The Retail Leases Act 1994 (NSW) (‘the Act’) sets out the legal requirements of landlords and tenants using a premise as a retail shop. The Act prescribes what to do when starting a lease, changing the rent, transferring a lease and resolving disputes. On 8 November 2016, the NSW Parliament introduced the Retail Leases Amendment (Review) Bill 2016 (‘the Bill’). Below, we set out what the Bill will mean for both landlords and tenants.

What are the Amendments the Bill proposes?

Removal of Minimum Lease Term

The Bill proposes to remove the minimum five-year term for retail shop leases. Currently, if a tenant requires a term less than five years (or if parties agree to a term less than five years), the tenant’s solicitor must provide a certificate under section 16(3) of the Act.

Removing the minimum term will benefit tenants and landlords as they often negotiate retail leases for shorter time frames. It affords some flexibility to tenants who are usually just starting their business and testing the location as well as removes the administrative requirement to obtain the legal certificate.

Changes to Assignment

The Bill also seeks to amend the lease assignment process, noting that if the tenant was awarded the retail shop lease as a result of a public tender, the landlord could refuse the assignment if the tenant does not meet all the tender criteria.

Agreement to Lease

The proposed amendments also confirm that the Act applies to an agreement for lease, removing any doubt presently surrounding this issue. Landlords will need to ensure that they give disclosure statements in the required timeframe before the parties enter into any agreements for lease.

Termination Changes

The Bill also seeks to extend the ground for termination to include repair, renovation and reconstruction. Currently, the tenant can only terminate a lease on the grounds of a proposed demolition where the demolition does not permit tenant occupancy. If passed, this change will benefit landlords.

Other Amendments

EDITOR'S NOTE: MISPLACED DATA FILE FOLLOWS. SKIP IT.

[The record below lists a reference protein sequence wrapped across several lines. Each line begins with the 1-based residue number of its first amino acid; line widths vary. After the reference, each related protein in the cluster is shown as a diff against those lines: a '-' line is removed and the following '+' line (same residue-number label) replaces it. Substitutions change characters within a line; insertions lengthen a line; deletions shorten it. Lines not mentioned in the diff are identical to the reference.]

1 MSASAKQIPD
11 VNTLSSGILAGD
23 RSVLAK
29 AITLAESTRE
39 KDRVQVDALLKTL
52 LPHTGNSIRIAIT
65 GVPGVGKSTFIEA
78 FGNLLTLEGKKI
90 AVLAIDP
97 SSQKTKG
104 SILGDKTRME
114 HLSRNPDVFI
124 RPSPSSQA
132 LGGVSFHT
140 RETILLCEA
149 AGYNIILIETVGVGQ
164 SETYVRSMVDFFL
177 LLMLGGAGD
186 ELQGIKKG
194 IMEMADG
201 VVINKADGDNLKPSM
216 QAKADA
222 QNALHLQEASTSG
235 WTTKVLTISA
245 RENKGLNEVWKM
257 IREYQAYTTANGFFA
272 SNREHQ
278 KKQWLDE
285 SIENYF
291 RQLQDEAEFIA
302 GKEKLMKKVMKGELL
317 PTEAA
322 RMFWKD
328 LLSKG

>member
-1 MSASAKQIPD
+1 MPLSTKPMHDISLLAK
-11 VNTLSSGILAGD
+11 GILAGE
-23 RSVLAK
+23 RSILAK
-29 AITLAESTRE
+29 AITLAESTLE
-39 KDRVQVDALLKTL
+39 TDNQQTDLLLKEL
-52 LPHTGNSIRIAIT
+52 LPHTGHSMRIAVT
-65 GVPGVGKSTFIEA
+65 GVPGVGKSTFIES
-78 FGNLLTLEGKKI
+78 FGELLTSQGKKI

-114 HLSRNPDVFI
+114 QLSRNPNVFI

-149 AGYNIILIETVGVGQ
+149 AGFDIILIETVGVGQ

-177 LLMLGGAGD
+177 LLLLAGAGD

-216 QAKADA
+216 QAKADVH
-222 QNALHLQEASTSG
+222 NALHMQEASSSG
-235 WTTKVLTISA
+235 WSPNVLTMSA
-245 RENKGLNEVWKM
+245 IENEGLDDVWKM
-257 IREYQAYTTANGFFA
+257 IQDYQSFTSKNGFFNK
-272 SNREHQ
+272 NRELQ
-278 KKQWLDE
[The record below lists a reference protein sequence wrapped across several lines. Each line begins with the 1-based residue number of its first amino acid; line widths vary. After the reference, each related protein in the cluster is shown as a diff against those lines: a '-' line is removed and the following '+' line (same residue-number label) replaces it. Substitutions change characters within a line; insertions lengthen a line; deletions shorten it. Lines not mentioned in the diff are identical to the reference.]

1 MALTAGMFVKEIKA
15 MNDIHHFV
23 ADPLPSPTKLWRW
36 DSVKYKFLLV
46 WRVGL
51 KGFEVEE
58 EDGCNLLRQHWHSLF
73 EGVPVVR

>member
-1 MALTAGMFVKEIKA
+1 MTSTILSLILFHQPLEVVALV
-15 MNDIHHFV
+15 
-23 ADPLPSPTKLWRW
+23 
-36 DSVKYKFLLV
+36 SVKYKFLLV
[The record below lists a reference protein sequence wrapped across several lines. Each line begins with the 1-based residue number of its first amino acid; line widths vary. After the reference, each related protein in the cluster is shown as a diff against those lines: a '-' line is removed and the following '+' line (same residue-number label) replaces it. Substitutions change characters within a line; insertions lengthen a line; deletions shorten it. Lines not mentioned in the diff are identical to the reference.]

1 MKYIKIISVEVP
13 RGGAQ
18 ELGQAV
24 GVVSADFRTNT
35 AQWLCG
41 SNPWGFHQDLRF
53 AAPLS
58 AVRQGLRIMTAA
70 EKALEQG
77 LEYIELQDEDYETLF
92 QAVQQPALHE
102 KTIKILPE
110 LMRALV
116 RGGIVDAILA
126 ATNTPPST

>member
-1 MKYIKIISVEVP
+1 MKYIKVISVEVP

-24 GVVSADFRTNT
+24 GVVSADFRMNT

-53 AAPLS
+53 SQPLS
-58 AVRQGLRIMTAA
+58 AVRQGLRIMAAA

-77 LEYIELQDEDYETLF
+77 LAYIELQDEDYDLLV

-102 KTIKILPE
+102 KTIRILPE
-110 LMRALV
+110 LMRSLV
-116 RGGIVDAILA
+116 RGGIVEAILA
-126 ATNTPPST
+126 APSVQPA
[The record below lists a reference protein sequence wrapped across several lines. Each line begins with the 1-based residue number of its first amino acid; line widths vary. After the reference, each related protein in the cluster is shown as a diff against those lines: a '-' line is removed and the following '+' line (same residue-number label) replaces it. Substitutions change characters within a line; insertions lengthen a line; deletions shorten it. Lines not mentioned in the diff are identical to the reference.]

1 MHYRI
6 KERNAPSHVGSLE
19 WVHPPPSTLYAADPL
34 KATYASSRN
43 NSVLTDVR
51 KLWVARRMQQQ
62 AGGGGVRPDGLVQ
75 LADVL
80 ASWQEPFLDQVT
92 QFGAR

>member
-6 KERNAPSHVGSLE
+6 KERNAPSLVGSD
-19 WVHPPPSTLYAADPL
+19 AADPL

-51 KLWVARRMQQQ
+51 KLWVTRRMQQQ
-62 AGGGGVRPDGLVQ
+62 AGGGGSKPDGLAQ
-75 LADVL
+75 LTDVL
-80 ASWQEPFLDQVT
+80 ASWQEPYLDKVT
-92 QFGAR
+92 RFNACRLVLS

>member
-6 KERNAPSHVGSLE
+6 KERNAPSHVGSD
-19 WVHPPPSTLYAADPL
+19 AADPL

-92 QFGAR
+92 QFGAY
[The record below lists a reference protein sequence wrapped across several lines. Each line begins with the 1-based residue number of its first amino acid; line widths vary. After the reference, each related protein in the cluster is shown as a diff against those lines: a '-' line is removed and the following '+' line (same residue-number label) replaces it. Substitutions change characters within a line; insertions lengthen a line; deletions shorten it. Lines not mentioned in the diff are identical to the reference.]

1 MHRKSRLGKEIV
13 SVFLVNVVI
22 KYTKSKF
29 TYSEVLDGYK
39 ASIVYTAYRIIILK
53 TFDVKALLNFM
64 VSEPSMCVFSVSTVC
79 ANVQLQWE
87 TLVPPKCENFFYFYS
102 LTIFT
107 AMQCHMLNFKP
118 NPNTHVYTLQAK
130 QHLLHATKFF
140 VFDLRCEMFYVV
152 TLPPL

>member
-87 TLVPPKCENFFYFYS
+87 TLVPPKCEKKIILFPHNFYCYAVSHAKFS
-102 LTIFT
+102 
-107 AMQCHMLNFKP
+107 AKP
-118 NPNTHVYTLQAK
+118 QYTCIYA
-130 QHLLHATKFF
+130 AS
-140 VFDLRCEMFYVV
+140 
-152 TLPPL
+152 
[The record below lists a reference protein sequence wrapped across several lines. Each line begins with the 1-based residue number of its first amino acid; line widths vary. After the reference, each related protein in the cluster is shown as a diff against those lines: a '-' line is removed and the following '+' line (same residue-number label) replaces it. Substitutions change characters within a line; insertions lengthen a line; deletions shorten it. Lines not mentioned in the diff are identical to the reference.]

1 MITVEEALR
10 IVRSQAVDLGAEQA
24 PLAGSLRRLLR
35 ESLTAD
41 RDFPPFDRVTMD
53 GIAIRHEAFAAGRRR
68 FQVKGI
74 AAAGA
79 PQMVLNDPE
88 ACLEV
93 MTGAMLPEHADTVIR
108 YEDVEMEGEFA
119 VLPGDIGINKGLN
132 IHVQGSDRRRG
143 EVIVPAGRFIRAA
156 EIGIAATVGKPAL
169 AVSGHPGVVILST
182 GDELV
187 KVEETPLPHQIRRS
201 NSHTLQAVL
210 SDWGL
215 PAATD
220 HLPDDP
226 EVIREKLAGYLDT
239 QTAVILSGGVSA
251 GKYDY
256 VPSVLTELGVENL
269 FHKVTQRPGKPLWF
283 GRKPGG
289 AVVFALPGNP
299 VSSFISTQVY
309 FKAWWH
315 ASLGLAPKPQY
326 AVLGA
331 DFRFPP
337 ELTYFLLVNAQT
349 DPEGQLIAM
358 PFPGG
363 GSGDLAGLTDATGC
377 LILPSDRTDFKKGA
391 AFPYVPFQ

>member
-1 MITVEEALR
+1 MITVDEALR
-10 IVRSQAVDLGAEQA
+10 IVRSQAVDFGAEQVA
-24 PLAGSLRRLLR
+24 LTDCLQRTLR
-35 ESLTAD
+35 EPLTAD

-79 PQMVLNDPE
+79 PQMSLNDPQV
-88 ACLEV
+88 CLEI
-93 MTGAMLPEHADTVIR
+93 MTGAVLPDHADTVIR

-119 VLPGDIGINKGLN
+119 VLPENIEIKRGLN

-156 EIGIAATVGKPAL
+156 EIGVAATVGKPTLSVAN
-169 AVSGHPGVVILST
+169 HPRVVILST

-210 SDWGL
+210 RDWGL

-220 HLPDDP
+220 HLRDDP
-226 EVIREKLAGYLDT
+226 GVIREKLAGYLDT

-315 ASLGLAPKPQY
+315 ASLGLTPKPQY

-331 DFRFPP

Some other proposed changes include:

  • Increasing monetary claims at the New South Wales Civil and Administrative Tribunal (NCAT) to $750,000 from the previous $400,000;
  • Increasing the timeframe in which a landlord needs to provide a copy of the signed lease to the tenant from one month to three months; and
  • Changing the existing requirements for registration, so that the landlord must register leases lasting more than three years within three months of signing the original.

What Protections Does the Bill Offer Tenants?

The Bill also proposes several changes to protect tenants, including:

  • The costs of obtaining mortgagee consent will reside with the landlord. The tenant will no longer pay them as part of lease preparation expenses (making it significantly cheaper for tenants);
  • The landlord must return bank guarantees to tenants within a two month period of fulfilling obligations; and
  • Tenants are not required to provide turnover information for online sales to the landlord. This requirement only exists where the tenant receives goods at the premises or where the transaction takes place in the store.

Further protections resulting from the Bill relate to disclosure statements, noting:

  • The tenant only pays outgoings if the landlord discloses them in the disclosure statement; 
  • The disclosure statement must provide both an estimate and actual outgoings. If the estimate is a lower amount than the actual outgoings, the lessee will need to pay the lower estimated amount; and
  • Where the landlord does not provide the tenant with an accurate disclosure statement, the tenant can seek compensation if the landlord terminates the lease within the first six months.

What Protections Does the Bill Offer Landlords?

Landlord protections that will result from the proposed amendments include:

  • The definition of outgoings will be inclusive of fees for any management services that the lessor provides;
  • The parties can now amend the lessor’s disclosure statement in writing removing the need to re-issue a disclosure statement; and
  • The landlord, in agreement with the Registrar of Retail Tenancy Disputes, can take out police and security checks for a tenant’s employees. However, this will undoubtedly be subject to parliamentary debate as to whether such a proposal is a breach of privacy for the tenant’s employees, who are at arm’s length to the landlord.

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It’s important to remember that the proposed Bill is not yet law – they are simply changes put forward for debate. Landlords and tenants should keep a close eye as the Bill progresses through Parliament and look forward to some changes upon its enactment. If you have any further questions about what these changes mean for you, get in touch with our leasing lawyers on 1300 544 755 or fill out the form on this page.

Sophie Glover

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